Babel supports a growing number of programming languages; more than ten dozen languages currently have some Babel support. Babel support for more than three dozen widely used languages is distributed with Emacs, and the various Emacs Lisp Package Archives include support for more than four dozen languages. In addition, for various historical reasons, Babel support for more than two dozen languages is distributed in the Org-contrib package.
This page provides pointers to sources of Babel language support, instructions to activate a supported language, and a brief guide to developing support for a language in case you'd like to use a new language with Babel or contribute to existing Babel language support.
Language Support Distributed with Emacs
Table 1 lists the Babel language support distributed with Emacs. The table provides a link to a web page with information about the language, indicates how the language is identified in Babel, provides a link to existing documentation, and indicates the generosity of your colleagues who have volunteered to maintain a bit of Babel language support.
If you would like to maintain a Babel language support file, then please review how Org is maintained and send an email to the mailing list.
Note that there are some inconsistencies among supported languages.
Language Support Distributed with Org-contrib
Once upon a time, Babel language support that was not released under the GPL was kept in Org-contrib. Later, with the goal of easing the burden of Org-mode maintenance, lesser-known languages distributed with Emacs were also moved to Org-contrib. Table 2 includes pointers to these languages and some documentation of their Babel integration.
Language Support Distributed via an Emacs Lisp Package Archive
Most language support is distributed through an Emacs Lisp Package
Archive. You can find the Babel language support available on your
M-x list-packages. In theory, it ought to be possible to
identify all the Babel language support packages with a keyword search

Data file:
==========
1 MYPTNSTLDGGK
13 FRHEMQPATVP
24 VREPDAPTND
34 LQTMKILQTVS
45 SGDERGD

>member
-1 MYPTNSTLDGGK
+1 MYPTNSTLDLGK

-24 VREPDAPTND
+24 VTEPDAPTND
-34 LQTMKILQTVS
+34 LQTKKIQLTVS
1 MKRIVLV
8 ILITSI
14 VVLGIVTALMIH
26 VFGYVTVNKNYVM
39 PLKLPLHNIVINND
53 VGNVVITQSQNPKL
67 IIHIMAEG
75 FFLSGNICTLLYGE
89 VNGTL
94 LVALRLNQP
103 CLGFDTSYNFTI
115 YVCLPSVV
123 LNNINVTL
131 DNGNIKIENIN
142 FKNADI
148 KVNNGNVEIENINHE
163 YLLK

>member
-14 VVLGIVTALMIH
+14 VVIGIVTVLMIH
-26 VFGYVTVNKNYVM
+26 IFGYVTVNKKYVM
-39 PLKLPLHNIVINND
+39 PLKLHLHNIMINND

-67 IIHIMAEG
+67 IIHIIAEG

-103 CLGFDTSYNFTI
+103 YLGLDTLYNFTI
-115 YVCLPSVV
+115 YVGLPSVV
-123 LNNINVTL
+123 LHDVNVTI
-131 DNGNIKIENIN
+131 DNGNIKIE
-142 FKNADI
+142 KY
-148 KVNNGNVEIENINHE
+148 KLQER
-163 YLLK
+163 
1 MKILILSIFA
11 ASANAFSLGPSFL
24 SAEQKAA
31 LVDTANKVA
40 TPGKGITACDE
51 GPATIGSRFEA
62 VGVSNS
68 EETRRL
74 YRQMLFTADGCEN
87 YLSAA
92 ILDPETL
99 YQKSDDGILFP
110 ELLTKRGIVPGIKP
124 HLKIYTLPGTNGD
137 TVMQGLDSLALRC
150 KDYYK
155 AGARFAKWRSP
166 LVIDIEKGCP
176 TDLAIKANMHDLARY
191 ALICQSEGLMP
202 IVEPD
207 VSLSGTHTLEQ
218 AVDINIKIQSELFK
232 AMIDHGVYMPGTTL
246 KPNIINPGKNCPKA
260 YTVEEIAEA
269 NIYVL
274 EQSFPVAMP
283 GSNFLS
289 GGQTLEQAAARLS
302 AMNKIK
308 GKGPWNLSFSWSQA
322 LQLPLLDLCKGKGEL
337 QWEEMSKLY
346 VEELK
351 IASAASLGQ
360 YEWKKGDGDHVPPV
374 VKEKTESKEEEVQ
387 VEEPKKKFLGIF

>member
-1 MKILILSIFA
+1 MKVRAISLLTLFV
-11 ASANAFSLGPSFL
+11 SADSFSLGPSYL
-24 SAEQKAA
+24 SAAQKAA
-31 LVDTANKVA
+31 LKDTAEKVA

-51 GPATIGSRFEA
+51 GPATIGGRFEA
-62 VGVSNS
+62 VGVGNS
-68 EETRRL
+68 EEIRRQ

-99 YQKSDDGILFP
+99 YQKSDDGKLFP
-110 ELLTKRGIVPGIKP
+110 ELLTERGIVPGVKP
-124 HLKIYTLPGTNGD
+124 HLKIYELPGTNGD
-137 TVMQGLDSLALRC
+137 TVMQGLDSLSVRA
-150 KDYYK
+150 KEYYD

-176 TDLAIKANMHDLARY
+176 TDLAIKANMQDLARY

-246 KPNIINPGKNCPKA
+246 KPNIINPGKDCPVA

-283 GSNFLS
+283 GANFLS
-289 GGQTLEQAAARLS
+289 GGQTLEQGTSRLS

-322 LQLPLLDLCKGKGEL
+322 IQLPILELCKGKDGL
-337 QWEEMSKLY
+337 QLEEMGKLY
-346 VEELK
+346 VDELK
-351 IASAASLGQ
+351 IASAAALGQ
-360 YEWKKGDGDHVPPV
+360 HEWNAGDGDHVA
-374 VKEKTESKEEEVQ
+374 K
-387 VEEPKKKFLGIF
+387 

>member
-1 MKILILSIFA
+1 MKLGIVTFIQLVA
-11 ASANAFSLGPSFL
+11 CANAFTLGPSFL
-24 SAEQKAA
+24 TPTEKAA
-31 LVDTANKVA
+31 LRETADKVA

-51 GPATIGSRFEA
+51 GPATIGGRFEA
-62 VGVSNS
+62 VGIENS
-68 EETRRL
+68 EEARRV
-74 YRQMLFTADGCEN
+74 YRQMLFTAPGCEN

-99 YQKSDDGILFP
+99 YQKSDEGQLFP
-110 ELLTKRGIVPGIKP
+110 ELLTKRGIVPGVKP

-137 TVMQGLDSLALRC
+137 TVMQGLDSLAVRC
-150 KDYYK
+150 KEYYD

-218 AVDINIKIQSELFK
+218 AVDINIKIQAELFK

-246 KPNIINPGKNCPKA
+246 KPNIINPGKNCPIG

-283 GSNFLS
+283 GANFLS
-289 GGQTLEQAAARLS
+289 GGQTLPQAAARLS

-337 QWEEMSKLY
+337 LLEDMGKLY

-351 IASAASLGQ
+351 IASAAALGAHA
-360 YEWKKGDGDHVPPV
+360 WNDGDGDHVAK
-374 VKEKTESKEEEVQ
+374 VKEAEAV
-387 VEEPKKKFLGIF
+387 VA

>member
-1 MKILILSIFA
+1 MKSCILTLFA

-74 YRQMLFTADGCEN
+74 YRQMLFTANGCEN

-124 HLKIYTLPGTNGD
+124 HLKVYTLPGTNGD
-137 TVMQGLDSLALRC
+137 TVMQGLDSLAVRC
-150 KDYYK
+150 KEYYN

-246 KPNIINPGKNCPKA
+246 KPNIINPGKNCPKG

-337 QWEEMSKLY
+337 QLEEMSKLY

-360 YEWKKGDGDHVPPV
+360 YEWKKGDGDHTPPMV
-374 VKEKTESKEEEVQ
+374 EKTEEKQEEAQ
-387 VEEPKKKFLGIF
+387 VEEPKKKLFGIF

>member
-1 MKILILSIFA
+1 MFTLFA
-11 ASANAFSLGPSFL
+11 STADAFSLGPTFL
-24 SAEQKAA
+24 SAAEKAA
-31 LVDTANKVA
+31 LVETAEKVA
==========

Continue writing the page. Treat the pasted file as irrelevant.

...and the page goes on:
M-x package-menu-filter, but this method is unreliable because
package developers do not subscribe to a keyword authority list. In
practice, you can search for package names that start with
go from there.
Activate a Language
To add support for a particular language to your Babel installation
first make sure that the requirements of the language are met, then
org-babel-load-languages variable with the appropriate language identifier, <lang>, from Table 1 or Table 2, as follows:
(<lang> . t)
To remove support for a language, customize the
org-babel-load-languages variable, as follows:
(<lang> . nil)
Here is an example manual configuration of this variable, which
enables support for
R, and disables support for
;; active Babel languages (org-babel-do-load-languages 'org-babel-load-languages '((R . t) (emacs-lisp . nil)))
Develop Support for a Language
The core Babel functions (viewing, export, tangling, etc.) are language agnostic and will work even for languages that are not explicitly supported. Explicit language-specific support is required only for evaluation of code blocks in a language.
Babel is designed to be easily extended to support new languages. Language support is added by defining language-specific functions using a simple naming convention. The full suite of possible language specific functions need not be implemented all at once, but rather it is possible (and encouraged) to develop language-specific functionality in an incremental fashion—Babel will make use of those functions which are available, and will fail gracefully when functionality has not yet been implemented.
There is a short Emacs Lisp template (ob-template.el) which can be used as a starting point for implementing support for new languages. To fetch a copy of this file, please clone Worg:
~$ git clone https://git.sr.ht/~bzg/worg
You should find
Developers are encouraged to read the Org-mode contribution instructions in the hope that the language support can be added to the Org-mode core.
Some additional comments/development tips
Although most of the instructions in
ob-template.el should be
useful, and explain clearly how to use the code, some explanations for
more advanced functionalities could be a little outdated
(contributions are very welcome. The thread here may contain some
extra useful information, although most of the suggestions provided by
Eric should have been implemented). If some of the instructions seem
clear, then here are some suggestions to gain clarity:
- start with instrumenting see edebug the
org-babel-execute:templatefunction, and subsequently evaluate some test-code block. In this way you can easily figure out how Babel processes header arguments. Then in the end, the result printed by a code block simply consists of the output of that function.
- The trick is to process the
result-params, and the
org-babel-execute:templatefunction) and send the appropriate lines to some inferior process (or as an argument to some shell command). The inferior process can be created in the function
org-babel-template-initiate-session. The result returned by the inferior process (or by the shell command), should be returned by
org-babel-execute:template(of course you might further process it before you return it).
- Don't forget to read the comments in the ob-template file, e.g. for
sending/receiving output to/from an inferior process. The functions in
org-babel-comintmight also be useful.